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Executives

John Christie – Director Investor Relations, Research

Bryce Blair – Chairman, Chief Executive Officer

Timothy Naughton - President

Leo Horey – VP Operations

Thomas Sargeant – Chief Financial Officer

Analysts

Michelle Ko – Merrill Lynch

Robert Stevenson – Fox-Pitt Kelton

[David Brody – Citigroup]

Ian Hunter – Oppenheimer

Jonathan Habermann – Goldman Sachs

Alexander Goldfarb – Sandler O'Neill

[David Dai – ISI]

Richard Anderson – BMO Capital Markets

Mike Salinsky – RBC Capital Markets

Michael Levy – Macquarie Research

[Dustin Seigal – UBS]

[Andrew McCollough – Greenstreet Advisors]

Paula Poskin – Robert W. Baird

[Rich Fitzgerald – Castletine]

[Chris – Greenlight]

Avalon Bay Communities, Inc. (AVB) Q2 2009 Earnings Call July 30, 2009 1:00 PM ET

Operator

Welcome to the Avalon Bay Communities second quarter earnings conference call. (Operator Instructions) I would now like to introduce your host for today's conference call, Mr. John Christie, Director Investor Relations and Research.

John Christie

Welcome to Avalon Bay Communities second quarter 2009 conference call. Before we begin, please note that forward-looking statements may be made during this discussion. There are a variety of risks and uncertainties associated with forward-looking statements and actual results may differ materially. There is a discussion of these risks and uncertainties in yesterday afternoon's press release as well as in the company's Form 10-K and Form 10-Q filed with the SEC.

As usual, the press release does include an attachment with definitions of reconciliations of non-GAAP financial measures and other items which may be used in today's discussion. The attachment is available on our web site at www.Avalon Bay.com/earnings and we encourage you to refer to this information during your review of our operating results and financial performance.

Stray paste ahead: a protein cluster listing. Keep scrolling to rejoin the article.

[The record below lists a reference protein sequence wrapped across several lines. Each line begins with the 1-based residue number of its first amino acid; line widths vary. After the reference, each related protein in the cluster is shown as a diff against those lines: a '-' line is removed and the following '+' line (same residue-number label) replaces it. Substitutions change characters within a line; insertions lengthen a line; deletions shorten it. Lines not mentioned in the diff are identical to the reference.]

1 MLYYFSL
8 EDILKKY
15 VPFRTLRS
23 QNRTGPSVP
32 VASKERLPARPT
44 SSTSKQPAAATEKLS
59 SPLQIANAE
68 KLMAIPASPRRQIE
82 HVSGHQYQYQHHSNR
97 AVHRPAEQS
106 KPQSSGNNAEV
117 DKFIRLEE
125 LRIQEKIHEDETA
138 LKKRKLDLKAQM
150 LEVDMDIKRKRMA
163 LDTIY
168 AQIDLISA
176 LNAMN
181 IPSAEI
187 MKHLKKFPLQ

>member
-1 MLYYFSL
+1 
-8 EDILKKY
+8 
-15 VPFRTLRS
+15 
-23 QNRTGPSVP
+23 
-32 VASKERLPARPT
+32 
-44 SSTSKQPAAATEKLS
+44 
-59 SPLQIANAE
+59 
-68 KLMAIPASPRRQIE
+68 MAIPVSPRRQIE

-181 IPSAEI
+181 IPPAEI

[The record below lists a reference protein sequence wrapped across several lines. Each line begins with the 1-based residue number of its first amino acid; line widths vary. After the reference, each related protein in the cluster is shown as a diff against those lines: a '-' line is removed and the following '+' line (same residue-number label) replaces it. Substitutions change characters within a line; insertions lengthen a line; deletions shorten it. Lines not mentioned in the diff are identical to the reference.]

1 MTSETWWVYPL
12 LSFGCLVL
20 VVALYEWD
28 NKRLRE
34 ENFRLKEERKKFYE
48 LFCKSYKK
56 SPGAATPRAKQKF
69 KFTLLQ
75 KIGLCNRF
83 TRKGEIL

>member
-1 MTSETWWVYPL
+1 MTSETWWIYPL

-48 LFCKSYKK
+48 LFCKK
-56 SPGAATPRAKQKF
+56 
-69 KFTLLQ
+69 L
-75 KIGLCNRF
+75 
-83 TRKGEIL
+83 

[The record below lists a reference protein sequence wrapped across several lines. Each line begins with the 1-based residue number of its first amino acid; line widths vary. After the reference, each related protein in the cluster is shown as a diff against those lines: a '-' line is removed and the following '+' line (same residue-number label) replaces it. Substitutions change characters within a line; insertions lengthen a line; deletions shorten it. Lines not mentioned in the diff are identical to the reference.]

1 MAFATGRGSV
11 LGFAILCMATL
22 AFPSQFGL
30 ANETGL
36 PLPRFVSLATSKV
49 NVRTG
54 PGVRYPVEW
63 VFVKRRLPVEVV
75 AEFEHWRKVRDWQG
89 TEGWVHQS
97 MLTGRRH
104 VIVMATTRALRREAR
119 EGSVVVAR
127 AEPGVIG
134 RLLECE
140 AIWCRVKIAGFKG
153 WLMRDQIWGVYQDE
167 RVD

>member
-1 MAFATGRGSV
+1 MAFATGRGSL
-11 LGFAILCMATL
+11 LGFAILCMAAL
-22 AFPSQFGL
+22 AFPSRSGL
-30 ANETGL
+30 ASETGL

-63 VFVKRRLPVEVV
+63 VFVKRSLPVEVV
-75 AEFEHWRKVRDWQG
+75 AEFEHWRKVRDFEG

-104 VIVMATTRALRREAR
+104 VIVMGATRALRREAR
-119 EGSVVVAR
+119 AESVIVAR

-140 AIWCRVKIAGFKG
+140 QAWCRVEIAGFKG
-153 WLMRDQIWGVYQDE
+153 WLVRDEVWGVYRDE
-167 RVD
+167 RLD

And with that, I'll turn the call over the Bryce Blair, Chairman and CEO of Avalon Bay Communities for his remarks.

Bryce Blair

With me on the call today are Tim Naughton, our President, Leo Horey, our VP of Operations and Tom Sargeant our Chief Financial Officer. Tim and I will have some initial prepared remarks and then all four of us will be available to answer any questions you may have.

Last evening we reported EPS of $0.22 and FFO per share of $0.90. Our results this quarter were impacted by several non routine items, the most significant of which related to impairment and write offs of some development rights and related severance charges. Adjusting for non routine items, our operating FFO was $1.18 which equaled the mid point of the range that we provided in last quarter's outlook.

Clearly the economy remains weak and despite lots of talk about green shoots, there are many signs of continued stress. Job losses continue, losing an additional 1.3 million in the second quarter. Job losses for the full year are now expected to exceed five million. Unemployment stands at 9.5% and many expect it to approach 11% early next year.

Home inventories remain high at nine to ten months supply with as many as one third of the houses on the market being bank owned. While June sales of new homes were up over the prior month, a more relevant comparison is versus the same period last year. According to recently released census data, the volume of new home sales for June were down over 20% on a year over year basis.

While home prices may be stabilizing on a sequential monthly basis, they're still down significantly on a year over year basis. According to the Census Bureau data, June data shows median home prices down 12% while the [inaudible] data show a year over year decline of 17%.